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Greening of Affordable Housing Not Costly

February 7, 2013: 

Green-built affordable housing is not an oxymoron. Rather, backers say, it’s a common-sense way of constructing single family homes, duplexes, apartment buildings, other dwellings and even whole neighborhoods that conserves energy, water and provides a healthy environment in which to live.

And while it may cost a little bit more up front to build, it saves on utility bills over the long-run. According to a New Ecology study of 16 green affordable housing developments, the average increase in costs over conventional building was only 2.4 percent.

Sustainable Solutions

February 7, 2013: 

Shared equity and trusts provide a path to affordable homeownership 


A lot of people who bought their first home about the same time as Colin and Sarah Robinson in 2008 — or maybe a little before — have already lost it. Others won’t own theirs much longer.

Fighting Foreclosures

February 7, 2013: 

Cities learn the ropes of neighborhood stabilization


Partnerships at Work

February 7, 2013:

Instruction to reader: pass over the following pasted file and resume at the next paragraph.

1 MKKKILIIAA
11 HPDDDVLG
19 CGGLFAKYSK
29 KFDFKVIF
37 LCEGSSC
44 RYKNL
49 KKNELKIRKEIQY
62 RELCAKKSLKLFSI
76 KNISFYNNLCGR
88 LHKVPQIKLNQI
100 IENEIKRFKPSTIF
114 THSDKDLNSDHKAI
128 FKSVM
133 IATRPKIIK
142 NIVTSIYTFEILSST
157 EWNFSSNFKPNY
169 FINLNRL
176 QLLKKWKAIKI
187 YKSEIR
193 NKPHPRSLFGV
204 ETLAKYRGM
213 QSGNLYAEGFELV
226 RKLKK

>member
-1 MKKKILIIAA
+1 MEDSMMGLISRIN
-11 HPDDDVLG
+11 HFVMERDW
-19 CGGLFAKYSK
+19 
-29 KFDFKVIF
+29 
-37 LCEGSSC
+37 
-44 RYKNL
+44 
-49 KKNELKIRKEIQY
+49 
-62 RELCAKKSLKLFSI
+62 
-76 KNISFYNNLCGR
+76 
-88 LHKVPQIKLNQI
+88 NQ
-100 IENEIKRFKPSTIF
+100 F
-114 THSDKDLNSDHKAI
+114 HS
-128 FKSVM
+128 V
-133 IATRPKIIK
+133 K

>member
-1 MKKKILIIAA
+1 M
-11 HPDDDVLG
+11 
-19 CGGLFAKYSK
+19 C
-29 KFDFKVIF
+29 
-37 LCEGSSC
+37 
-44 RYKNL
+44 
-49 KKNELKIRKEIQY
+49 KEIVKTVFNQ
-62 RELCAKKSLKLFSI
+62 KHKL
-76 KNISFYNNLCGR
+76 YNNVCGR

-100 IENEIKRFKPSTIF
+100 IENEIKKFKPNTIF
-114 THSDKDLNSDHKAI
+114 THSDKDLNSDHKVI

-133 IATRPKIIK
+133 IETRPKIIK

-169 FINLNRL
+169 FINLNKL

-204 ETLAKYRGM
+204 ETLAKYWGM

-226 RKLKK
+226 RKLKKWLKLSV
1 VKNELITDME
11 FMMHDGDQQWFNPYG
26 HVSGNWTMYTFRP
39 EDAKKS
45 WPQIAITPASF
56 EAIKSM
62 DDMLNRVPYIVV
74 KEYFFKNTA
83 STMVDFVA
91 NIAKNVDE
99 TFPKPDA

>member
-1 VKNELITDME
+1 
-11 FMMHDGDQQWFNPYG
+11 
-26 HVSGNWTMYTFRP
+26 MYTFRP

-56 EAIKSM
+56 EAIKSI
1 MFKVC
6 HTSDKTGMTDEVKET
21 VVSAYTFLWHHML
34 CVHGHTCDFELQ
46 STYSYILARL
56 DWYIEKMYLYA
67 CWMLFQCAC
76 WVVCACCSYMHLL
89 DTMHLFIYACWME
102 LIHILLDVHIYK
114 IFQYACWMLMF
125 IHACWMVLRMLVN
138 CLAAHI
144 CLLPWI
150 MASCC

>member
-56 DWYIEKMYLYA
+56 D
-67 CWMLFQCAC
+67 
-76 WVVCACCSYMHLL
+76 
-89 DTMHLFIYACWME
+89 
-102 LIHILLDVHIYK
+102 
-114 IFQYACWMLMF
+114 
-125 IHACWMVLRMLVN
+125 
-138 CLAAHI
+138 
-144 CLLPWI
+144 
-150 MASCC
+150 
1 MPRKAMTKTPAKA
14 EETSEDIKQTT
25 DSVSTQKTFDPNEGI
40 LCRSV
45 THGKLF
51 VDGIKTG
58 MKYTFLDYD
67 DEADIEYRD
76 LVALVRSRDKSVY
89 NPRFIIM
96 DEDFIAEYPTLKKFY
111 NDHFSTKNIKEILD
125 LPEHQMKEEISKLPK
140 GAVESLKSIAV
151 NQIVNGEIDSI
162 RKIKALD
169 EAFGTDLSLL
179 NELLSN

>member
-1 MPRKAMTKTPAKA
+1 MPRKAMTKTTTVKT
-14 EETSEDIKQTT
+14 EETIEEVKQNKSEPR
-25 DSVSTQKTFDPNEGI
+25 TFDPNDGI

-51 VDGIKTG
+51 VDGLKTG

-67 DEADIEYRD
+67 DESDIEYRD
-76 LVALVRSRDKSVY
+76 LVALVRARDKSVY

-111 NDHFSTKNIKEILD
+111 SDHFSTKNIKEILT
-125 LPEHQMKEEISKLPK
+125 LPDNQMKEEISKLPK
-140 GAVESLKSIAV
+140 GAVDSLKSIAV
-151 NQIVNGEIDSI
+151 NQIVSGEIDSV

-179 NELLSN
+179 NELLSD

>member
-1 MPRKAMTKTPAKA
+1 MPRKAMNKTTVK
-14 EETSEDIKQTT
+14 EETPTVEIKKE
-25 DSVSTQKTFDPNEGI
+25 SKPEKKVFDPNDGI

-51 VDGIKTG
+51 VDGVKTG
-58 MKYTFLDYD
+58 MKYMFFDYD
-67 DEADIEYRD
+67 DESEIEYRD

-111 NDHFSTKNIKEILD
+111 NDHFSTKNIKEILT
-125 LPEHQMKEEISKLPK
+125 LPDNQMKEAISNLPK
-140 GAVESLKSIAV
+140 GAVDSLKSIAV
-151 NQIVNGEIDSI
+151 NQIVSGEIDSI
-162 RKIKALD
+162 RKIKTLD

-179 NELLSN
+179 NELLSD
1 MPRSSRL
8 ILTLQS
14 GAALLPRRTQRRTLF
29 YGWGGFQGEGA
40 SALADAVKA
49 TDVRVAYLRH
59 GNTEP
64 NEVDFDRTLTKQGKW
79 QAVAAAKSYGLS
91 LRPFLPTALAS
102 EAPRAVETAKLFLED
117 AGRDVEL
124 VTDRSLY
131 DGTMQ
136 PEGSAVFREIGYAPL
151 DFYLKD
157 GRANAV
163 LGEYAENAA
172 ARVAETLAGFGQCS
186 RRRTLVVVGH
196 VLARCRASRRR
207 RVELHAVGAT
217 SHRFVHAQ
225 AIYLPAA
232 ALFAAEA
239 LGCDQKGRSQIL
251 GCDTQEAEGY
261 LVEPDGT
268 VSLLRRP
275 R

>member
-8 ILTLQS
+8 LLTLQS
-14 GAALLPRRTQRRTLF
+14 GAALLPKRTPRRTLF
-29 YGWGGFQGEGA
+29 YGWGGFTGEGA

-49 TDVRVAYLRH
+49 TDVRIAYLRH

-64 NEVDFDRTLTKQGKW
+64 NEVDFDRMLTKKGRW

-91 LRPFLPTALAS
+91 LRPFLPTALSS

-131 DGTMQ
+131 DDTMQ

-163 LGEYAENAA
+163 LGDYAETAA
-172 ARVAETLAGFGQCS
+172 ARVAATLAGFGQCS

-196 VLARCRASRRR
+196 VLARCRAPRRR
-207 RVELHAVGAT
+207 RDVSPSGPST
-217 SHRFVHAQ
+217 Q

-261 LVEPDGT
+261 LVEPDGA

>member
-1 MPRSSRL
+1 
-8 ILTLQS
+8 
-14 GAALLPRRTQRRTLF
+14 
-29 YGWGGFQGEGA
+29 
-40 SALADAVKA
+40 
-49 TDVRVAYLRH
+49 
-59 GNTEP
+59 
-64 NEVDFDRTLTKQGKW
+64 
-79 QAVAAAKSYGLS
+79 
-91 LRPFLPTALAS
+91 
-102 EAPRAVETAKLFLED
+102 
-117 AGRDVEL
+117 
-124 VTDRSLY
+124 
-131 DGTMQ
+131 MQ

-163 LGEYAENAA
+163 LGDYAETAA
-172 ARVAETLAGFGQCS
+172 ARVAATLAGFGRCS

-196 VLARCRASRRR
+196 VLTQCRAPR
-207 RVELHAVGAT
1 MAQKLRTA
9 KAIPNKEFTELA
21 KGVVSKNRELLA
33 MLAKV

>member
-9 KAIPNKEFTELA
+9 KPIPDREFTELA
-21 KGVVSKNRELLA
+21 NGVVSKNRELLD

Employer Assisted Housing programs are helping to provide homes to working-class families 


Employers including global corporations, small businesses, nonprofits, hospitals and universities have encountered serious problems attracting and retaining employees because of affordable housing issues, especially in rundown inner cities and pricey suburbs.

The solution: employer-assisted housing (EAH) programs that teach employees the skills they need to buy a home and provide them with financial assistance to help pay for it.

Addressing the Rental Boom

February 7, 2013: 

Cities respond to increase in rentals with new regulations


For the last four years economic conditions and a surge in foreclosures have created an ongoing trend in America.

The number of renters is growing, while those owning homes has dropped, according to the 2011 State of the Nation’s Housing study published by Joint Center for Housing Studies at Harvard University.

Partnerships for Downtown Affordability

February 7, 2013: 

Developers, nonprofits and government work together to provide urban living opportunities for lower to moderate income workers.


Cities from coast to coast have invested millions of dollars to make their downtowns a more attractive place to live. Now they’re scrambling to make them less expensive places to live — especially for people seeking affordable rental housing.